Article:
The Kunsten Museum in Aalborg dedicates an extensive exhibition to the sculptor Louise Nevelson. The exhibition is on view until January 2021 and shows some of Louise Nevelson's characteristic works: monochromatic, monumental sculptures and includes assemblages several metres long. Her black wooden sculpture and shadows, which play a key role in the artist's practice, are at the heart of Nevelson's work.
Louise Nevelson, one of the leading sculptors of the twentieth century, was a pioneer of site-specific art and installations. Even as a young woman she was fascinated by art; her father provided her with a solid education for the time. "My life had a blueprint from the beginning (...) What I am saying is that I did not become anything, I was an artist".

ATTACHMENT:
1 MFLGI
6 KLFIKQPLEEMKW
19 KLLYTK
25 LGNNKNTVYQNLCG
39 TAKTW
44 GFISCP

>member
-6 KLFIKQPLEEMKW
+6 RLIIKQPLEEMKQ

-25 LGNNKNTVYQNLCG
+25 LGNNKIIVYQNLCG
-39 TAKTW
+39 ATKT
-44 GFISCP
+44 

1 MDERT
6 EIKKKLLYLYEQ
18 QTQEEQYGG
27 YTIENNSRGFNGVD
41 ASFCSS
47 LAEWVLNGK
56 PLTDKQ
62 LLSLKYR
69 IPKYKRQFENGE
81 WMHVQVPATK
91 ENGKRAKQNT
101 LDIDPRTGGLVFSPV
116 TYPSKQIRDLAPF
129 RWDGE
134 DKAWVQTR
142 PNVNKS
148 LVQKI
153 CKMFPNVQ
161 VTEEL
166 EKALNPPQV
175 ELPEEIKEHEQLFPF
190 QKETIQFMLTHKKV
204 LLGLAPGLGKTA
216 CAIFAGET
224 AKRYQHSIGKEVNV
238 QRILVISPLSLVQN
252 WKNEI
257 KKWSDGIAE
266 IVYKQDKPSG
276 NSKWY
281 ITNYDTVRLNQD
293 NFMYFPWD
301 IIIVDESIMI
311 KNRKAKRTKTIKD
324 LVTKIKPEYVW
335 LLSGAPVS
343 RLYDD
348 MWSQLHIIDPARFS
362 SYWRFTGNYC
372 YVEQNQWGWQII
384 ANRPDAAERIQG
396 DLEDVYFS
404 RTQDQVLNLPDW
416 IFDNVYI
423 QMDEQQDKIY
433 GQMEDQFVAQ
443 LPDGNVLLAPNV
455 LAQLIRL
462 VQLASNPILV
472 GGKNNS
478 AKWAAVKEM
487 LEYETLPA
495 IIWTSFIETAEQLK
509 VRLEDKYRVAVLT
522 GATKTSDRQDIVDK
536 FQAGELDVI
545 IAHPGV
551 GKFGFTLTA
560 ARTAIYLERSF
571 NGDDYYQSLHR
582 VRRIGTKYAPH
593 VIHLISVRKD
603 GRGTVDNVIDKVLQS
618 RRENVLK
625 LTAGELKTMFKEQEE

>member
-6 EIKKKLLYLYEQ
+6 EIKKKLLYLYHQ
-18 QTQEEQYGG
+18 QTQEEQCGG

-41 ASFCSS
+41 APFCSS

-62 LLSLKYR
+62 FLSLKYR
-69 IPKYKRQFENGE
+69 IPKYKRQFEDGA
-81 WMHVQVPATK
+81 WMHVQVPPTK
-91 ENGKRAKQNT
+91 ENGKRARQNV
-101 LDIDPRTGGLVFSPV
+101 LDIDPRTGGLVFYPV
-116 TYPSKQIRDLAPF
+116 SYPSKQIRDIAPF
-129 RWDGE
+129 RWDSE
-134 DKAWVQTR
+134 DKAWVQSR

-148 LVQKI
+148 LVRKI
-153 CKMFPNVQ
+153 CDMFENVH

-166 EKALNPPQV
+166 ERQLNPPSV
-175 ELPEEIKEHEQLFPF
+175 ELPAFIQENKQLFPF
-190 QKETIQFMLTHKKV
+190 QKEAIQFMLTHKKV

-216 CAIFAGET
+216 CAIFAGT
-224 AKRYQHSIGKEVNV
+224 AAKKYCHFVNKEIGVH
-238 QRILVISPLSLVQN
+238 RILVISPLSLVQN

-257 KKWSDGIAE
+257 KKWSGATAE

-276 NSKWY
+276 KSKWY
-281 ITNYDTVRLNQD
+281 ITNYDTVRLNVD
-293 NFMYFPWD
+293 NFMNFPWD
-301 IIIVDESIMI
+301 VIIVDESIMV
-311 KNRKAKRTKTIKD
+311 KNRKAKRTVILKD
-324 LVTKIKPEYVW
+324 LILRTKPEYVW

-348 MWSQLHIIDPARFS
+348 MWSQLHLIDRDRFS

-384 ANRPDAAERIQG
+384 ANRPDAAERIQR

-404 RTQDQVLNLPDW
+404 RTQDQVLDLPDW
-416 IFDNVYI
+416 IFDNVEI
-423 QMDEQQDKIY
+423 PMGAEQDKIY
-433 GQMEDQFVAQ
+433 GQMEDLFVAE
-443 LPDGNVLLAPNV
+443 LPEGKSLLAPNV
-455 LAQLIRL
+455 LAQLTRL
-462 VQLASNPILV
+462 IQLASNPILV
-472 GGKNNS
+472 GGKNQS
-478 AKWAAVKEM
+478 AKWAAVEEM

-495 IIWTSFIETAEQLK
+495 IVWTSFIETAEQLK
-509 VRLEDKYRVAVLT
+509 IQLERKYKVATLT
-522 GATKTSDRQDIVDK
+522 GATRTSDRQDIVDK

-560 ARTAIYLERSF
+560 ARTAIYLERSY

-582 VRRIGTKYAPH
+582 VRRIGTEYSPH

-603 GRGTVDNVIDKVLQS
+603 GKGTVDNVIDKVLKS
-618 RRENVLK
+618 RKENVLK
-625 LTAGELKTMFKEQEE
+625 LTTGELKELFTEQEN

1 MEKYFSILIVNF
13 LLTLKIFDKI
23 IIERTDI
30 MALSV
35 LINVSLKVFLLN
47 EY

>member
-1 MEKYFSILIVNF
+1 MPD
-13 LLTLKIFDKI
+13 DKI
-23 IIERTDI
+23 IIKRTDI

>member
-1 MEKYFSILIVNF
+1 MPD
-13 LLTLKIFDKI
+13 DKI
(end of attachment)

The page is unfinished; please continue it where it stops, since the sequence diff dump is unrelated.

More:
In 1931 she went to Munich to become a student of Hans Hofmann, later one of the founders of the New York School. In Peggy Guggenheim's seminal exhibition "Exhibition by 31 Women", 1943, she was represented alongside Frida Kahlo and Dorothea Tanning.
With her participation in the Venice Biennale in 1962 and the documenta in Kassel in 1964 and 1968, the "Grande Dame of Contemporary Sculpture" achieved its international breakthrough. The Whitney Museum, New York, dedicated a retrospective to her on her 80th birthday and today her work is represented in over 90 public collections worldwide.